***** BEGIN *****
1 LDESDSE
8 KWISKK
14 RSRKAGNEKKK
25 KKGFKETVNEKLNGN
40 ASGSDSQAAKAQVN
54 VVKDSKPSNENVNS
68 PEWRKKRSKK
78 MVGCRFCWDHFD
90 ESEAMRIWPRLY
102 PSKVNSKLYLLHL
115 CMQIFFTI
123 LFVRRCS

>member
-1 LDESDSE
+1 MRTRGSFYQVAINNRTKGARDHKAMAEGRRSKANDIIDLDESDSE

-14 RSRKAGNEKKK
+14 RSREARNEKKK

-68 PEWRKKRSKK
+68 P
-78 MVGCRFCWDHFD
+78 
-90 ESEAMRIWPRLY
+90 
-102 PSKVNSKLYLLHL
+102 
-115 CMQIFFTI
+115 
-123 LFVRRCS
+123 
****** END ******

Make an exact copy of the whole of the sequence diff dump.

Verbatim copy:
1 LDESDSE
8 KWISKK
14 RSRKAGNEKKK
25 KKGFKETVNEKLNGN
40 ASGSDSQAAKAQVN
54 VVKDSKPSNENVNS
68 PEWRKKRSKK
78 MVGCRFCWDHFD
90 ESEAMRIWPRLY
102 PSKVNSKLYLLHL
115 CMQIFFTI
123 LFVRRCS

>member
-1 LDESDSE
+1 MRTRGSFYQVAINNRTKGARDHKAMAEGRRSKANDIIDLDESDSE

-14 RSRKAGNEKKK
+14 RSREARNEKKK

-68 PEWRKKRSKK
+68 P
-78 MVGCRFCWDHFD
+78 
-90 ESEAMRIWPRLY
+90 
-102 PSKVNSKLYLLHL
+102 
-115 CMQIFFTI
+115 
-123 LFVRRCS
+123 